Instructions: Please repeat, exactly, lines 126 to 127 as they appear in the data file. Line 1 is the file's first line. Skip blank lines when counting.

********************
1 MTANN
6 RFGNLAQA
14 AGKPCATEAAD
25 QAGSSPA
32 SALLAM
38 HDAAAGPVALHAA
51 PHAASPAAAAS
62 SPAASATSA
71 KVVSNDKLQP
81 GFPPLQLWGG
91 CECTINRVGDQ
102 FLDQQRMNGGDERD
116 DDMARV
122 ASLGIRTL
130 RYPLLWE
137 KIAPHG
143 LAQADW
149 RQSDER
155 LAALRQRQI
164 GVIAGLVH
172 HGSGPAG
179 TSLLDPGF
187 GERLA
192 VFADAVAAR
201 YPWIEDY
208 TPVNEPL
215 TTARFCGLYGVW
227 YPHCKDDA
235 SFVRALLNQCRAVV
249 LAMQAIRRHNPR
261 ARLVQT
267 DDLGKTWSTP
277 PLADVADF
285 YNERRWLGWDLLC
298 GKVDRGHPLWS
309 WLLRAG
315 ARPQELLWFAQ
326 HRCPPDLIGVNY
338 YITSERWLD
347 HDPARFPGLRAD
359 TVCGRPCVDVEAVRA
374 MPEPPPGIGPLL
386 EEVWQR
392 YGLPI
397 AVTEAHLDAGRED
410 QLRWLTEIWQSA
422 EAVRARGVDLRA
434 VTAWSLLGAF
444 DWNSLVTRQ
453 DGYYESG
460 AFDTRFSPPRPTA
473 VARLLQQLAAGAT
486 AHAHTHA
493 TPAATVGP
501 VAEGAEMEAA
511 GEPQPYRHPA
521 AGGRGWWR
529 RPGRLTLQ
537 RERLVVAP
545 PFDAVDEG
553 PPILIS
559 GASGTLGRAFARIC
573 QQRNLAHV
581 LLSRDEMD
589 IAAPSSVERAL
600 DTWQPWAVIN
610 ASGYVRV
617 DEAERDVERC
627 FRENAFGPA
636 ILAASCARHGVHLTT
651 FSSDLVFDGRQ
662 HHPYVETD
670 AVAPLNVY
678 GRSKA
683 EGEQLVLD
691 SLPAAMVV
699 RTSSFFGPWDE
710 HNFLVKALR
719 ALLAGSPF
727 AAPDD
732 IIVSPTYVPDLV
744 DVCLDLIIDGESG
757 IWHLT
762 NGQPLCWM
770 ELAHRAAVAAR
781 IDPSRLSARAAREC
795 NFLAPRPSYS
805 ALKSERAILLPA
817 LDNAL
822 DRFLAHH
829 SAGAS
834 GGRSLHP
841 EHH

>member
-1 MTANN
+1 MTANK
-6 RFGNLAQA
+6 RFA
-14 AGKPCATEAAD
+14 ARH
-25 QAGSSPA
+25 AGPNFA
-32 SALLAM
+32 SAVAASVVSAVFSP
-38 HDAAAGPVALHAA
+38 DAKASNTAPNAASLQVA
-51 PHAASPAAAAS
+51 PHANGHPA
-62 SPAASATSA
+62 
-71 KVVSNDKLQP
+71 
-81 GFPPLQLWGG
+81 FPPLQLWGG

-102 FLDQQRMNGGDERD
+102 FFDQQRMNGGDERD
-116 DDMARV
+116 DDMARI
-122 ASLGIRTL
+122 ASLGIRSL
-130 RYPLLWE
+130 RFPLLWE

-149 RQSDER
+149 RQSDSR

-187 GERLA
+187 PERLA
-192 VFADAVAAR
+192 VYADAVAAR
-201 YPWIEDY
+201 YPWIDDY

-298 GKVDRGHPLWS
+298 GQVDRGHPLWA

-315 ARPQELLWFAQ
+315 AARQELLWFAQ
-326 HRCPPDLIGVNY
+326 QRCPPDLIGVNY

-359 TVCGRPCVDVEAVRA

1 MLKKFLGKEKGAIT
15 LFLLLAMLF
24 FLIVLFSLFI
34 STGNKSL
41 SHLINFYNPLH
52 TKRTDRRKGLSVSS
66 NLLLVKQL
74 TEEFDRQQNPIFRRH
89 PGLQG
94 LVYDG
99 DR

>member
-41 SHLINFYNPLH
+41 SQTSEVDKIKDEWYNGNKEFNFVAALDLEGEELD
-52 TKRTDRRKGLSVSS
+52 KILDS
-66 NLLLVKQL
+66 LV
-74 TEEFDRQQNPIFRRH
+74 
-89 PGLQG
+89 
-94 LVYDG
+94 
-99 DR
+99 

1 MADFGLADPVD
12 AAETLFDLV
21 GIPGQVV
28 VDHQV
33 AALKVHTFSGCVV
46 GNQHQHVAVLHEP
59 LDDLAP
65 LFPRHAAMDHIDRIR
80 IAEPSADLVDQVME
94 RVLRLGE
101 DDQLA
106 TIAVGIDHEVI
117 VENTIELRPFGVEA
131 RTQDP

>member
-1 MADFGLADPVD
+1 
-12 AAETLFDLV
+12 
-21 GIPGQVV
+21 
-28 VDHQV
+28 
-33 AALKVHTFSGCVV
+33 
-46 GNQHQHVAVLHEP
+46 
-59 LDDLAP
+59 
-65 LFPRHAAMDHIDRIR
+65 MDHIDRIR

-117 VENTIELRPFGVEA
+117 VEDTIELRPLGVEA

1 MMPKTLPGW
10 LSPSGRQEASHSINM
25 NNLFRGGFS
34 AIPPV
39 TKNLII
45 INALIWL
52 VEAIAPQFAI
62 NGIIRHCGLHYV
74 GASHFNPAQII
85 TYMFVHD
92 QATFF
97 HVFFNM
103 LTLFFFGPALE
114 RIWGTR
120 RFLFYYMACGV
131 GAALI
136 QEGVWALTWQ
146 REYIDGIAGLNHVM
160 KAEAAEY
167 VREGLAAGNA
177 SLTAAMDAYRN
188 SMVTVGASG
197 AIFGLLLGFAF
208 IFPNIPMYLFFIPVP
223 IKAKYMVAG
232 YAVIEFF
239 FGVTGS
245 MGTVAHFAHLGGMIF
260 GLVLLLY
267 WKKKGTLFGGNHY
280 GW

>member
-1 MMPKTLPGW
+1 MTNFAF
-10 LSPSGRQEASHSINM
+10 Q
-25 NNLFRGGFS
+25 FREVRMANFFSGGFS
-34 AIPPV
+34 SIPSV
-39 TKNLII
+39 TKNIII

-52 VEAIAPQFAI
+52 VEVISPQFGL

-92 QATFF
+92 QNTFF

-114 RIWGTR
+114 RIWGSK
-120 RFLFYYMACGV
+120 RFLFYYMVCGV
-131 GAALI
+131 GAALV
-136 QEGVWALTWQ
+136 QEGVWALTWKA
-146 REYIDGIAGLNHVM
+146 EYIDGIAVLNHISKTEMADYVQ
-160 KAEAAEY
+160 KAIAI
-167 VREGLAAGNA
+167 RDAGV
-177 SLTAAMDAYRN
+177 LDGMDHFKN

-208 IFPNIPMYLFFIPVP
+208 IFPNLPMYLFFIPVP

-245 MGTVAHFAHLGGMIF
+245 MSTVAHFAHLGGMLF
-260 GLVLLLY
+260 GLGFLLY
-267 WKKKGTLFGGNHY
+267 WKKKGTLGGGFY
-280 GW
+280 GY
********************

+187 PERLA
-192 VFADAVAAR